Over the past few decades international surveys conducted by the Organization for Economic Cooperation and Development (OECD)—including the Programme for International Student Assessment (PISA), the International Adult Literacy Survey (IALS) and the current Programme for the International Assessment of Adult Competencies (PIAAC)—have been primary mechanisms in constructing a new international consensus which ‘more strongly integrate[s] education into the core of labour market and economic agendas’ (Rubenson, 2008b, p. 257). Adult literacy policies based on the logic of the OECD surveys reinstate distinctions between vernacular and dominant literacies (Barton & Hamilton, 1998) and occlude processes through which ‘certain literacy practices are supported, controlled and legitimated… [and] others are de-valued’ (Hamilton, 2001, p. 179). In doing so these policies fail to address firmly ‘entrenched and intractable problems of inequality, social exclusion and social injustice’ (Hillier, 2009, p. 548) correlated to lack of fluency in dominant literacies. Rubenson (2006, 2008a) argues that the OECD has made an ideological choice in continuing to promote a market-logic story about ‘literacy’; he documents how the OECD has ignored research findings which indicate that countries in which adult education policies are informed by equity concerns have much more equitable outcomes than countries where policies are based on a market model. Growing evidence suggests that market-oriented policies may be ‘further deepening the gap between social groups whose unequal access to the knowledge economy has nothing to do with an ability to decode the alphabet’ (Hernandez-Zamora, 2010, p. 185). In this paper I reflect on what these changes mean for adult literacy educators.

Naming the gaps

The notion of a gap between policy and practice was introduced by Kell (2001b) in her description of how adult literacy work was reorganized in post-apartheid South Africa. Kell notes that informal programs that fostered competences were replaced by formal programs focused on asking learners to perform specific tasks. The educational middle class sponsors of literacy were supplanted by participants from the economic sector who relied heavily on ‘stale ‘bringing light to the darkness’ metaphors’ (p. 105). The newly-established ‘hyperpedagogised literacy’ drifted further and further from supporting learning related to ‘what goes on in [adult literacy learners’] everyday lives’ (p. 103), creating a widening gap between learners’ actual literacy practices and those provided for in policy. Practitioners are caught in this gap.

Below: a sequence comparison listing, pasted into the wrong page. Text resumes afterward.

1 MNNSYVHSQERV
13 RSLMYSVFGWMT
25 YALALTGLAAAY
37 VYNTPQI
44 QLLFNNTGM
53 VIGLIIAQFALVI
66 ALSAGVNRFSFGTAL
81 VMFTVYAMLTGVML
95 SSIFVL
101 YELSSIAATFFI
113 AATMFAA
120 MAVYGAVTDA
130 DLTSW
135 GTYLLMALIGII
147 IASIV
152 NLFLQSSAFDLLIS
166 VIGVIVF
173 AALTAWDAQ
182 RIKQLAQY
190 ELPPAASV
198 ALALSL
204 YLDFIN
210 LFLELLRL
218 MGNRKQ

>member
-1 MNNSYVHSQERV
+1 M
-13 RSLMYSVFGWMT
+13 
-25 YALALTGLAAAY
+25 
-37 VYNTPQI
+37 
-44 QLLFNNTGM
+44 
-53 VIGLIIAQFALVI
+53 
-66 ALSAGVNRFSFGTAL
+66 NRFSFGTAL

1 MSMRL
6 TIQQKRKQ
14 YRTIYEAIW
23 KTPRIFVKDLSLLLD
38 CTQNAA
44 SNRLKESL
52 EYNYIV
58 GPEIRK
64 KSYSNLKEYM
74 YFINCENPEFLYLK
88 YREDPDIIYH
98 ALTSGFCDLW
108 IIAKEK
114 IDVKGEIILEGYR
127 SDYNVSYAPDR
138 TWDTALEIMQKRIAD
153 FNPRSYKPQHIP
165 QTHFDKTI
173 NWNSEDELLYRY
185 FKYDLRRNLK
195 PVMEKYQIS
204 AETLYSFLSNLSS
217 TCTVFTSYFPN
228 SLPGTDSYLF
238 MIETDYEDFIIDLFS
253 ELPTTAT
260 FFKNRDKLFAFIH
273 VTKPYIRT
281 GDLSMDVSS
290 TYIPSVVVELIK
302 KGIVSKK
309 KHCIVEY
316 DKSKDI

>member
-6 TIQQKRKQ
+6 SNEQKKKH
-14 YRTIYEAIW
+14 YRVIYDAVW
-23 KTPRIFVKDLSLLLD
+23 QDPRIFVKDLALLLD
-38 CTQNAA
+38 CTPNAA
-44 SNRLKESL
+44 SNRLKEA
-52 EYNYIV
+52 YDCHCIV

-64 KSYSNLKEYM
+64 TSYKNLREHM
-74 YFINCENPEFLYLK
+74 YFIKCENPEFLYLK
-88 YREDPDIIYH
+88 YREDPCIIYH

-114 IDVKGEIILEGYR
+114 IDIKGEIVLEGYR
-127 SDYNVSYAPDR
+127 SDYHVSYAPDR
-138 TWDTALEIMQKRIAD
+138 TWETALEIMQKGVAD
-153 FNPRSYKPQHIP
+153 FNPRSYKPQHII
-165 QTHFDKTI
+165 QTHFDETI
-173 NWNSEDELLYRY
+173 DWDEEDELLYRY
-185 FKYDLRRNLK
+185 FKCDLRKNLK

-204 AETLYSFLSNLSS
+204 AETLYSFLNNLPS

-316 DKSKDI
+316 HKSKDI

Similar changes occurred in Canada during the 1990s; educators argue that current policies overlook the range of barriers faced by students attending adult literacy programs (Carpenter & Readman, 2004; Hoddinnott, 1998; Horsman, 1999) and express dismay that current policies seem to place higher priority on accounting and financial tracking than on ‘delivering literacy services’ (Crooks et al., 2008; Woodrow, 2006). In England and Northern Ireland, Hamilton (2008) asserts that practitioners are frustrated because dominant, institutional definitions of literacy are turning them into technicians and robbing them of agency. She notes a difference between less experienced tutors, who feel the lack of agency as ‘paperwork overload and contradictory demands,’ and more experienced ones who ‘interpret it as a real ethical undermining of their role which traditionally has been characterized by large amounts of ‘gift-time’ a pride in making the most of resources in a marginalized field and a bedrock commitment to social justice and the human rights of learners’ (p. 5).